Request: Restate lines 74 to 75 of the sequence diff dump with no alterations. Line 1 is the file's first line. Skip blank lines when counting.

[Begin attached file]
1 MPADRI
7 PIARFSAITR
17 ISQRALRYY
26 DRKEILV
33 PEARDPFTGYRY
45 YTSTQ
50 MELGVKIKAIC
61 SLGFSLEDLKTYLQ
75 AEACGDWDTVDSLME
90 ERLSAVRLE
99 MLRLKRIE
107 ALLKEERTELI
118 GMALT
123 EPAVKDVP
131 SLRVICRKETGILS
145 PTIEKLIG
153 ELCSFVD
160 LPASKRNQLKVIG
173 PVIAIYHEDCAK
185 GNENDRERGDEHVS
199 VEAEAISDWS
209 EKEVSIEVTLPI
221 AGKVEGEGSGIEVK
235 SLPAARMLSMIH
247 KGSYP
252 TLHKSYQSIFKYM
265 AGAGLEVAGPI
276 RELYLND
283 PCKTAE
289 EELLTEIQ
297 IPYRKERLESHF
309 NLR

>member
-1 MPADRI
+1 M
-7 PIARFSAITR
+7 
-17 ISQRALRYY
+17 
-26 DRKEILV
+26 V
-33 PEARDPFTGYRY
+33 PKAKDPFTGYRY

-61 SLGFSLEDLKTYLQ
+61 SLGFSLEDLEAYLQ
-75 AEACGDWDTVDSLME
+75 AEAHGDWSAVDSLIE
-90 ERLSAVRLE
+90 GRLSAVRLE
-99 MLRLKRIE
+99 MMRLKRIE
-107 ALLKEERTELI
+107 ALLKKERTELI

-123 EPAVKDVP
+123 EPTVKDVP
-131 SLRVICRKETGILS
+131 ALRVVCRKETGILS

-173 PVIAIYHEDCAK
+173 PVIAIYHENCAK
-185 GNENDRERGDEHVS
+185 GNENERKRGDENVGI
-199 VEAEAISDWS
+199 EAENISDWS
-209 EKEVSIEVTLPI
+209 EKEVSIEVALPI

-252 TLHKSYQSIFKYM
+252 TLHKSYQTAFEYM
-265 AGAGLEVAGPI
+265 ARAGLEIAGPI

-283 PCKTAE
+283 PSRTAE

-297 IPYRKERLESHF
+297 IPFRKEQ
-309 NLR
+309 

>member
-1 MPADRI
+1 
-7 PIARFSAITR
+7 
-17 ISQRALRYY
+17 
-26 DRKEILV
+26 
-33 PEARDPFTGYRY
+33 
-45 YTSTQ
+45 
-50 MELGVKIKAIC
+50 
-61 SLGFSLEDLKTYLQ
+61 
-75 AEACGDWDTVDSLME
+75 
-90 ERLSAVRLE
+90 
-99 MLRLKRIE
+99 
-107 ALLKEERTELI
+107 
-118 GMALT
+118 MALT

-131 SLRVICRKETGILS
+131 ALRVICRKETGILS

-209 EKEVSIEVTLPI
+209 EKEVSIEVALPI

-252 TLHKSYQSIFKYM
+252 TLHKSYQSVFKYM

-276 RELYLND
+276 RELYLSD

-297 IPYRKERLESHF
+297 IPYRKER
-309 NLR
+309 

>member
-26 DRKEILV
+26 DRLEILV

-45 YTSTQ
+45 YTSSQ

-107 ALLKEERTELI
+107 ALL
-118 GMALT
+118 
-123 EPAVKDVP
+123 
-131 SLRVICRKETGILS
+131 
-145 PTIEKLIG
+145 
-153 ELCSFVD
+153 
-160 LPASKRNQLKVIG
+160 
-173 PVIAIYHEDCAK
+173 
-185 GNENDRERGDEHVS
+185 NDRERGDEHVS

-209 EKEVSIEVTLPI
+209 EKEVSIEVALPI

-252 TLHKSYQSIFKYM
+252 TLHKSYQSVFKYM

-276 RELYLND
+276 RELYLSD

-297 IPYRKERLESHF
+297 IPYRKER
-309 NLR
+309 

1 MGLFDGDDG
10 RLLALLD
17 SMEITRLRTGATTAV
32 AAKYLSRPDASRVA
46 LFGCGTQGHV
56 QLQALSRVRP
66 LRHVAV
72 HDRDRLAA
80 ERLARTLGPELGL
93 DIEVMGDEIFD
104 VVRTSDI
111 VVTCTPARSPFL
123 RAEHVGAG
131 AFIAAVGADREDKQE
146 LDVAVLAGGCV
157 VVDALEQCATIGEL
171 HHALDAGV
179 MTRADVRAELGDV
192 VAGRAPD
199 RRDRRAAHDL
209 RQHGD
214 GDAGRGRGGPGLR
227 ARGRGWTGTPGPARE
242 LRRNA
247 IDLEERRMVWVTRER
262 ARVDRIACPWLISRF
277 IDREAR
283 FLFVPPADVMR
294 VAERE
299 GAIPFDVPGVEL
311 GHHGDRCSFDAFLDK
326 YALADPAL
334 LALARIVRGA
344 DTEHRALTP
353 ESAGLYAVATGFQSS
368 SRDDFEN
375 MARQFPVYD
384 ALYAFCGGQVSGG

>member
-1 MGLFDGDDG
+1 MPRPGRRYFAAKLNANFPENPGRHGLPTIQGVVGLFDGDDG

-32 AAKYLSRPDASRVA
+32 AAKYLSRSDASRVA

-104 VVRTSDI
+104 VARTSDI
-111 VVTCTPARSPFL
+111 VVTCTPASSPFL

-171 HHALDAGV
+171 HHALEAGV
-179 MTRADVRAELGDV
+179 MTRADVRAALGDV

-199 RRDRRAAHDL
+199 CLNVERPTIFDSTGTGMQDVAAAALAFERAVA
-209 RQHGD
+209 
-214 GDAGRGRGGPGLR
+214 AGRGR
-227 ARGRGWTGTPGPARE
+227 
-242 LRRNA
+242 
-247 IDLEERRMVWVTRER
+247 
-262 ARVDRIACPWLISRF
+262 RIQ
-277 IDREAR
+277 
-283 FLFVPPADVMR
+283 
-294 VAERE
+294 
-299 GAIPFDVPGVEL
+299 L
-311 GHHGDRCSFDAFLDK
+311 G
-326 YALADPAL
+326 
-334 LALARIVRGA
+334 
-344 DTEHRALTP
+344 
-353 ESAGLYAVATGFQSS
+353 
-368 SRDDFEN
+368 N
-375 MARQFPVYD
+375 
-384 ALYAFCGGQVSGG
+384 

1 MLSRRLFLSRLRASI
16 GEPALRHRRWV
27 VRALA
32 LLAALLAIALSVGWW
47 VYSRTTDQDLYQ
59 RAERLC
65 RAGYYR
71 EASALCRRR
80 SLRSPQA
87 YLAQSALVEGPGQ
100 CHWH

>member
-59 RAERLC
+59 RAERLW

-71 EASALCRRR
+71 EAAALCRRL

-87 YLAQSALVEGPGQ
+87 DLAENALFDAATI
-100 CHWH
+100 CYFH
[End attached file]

-309 NLR
+309 